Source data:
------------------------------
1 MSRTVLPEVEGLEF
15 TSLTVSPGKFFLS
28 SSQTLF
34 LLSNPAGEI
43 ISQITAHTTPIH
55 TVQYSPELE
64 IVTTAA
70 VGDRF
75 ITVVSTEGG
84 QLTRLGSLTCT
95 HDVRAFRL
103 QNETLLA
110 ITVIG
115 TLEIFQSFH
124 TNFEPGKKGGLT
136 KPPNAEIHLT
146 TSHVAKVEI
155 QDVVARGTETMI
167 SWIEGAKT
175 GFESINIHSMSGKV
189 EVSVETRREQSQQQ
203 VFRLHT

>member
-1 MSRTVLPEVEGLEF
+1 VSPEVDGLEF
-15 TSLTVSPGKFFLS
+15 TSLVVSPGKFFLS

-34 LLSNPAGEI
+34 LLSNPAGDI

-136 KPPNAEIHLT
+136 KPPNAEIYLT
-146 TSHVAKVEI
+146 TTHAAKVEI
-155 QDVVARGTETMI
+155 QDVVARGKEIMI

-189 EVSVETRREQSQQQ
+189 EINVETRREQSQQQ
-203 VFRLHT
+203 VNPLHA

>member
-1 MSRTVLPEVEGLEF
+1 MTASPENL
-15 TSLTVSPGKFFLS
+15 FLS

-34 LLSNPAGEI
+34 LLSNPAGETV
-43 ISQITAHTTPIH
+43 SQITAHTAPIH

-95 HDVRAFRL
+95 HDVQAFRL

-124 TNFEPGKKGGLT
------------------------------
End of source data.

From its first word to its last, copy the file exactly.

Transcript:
1 MSRTVLPEVEGLEF
15 TSLTVSPGKFFLS
28 SSQTLF
34 LLSNPAGEI
43 ISQITAHTTPIH
55 TVQYSPELE
64 IVTTAA
70 VGDRF
75 ITVVSTEGG
84 QLTRLGSLTCT
95 HDVRAFRL
103 QNETLLA
110 ITVIG
115 TLEIFQSFH
124 TNFEPGKKGGLT
136 KPPNAEIHLT
146 TSHVAKVEI
155 QDVVARGTETMI
167 SWIEGAKT
175 GFESINIHSMSGKV
189 EVSVETRREQSQQQ
203 VFRLHT

>member
-1 MSRTVLPEVEGLEF
+1 VSPEVDGLEF
-15 TSLTVSPGKFFLS
+15 TSLVVSPGKFFLS

-34 LLSNPAGEI
+34 LLSNPAGDI

-136 KPPNAEIHLT
+136 KPPNAEIYLT
-146 TSHVAKVEI
+146 TTHAAKVEI
-155 QDVVARGTETMI
+155 QDVVARGKEIMI

-189 EVSVETRREQSQQQ
+189 EINVETRREQSQQQ
-203 VFRLHT
+203 VNPLHA

>member
-1 MSRTVLPEVEGLEF
+1 MTASPENL
-15 TSLTVSPGKFFLS
+15 FLS

-34 LLSNPAGEI
+34 LLSNPAGETV
-43 ISQITAHTTPIH
+43 SQITAHTAPIH

-95 HDVRAFRL
+95 HDVQAFRL

-124 TNFEPGKKGGLT